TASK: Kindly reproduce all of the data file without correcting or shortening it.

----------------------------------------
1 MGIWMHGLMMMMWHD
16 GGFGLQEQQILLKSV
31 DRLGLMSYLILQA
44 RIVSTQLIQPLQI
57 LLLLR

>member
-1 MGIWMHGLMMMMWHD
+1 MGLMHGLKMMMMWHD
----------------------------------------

1 MGIWMHGLMMMMWHD
16 GGFGLQEQQILLKSV
31 DRLGLMSYLILQA
44 RIVSTQLIQPLQI
57 LLLLR

>member
-1 MGIWMHGLMMMMWHD
+1 MGLMHGLKMMMMWHD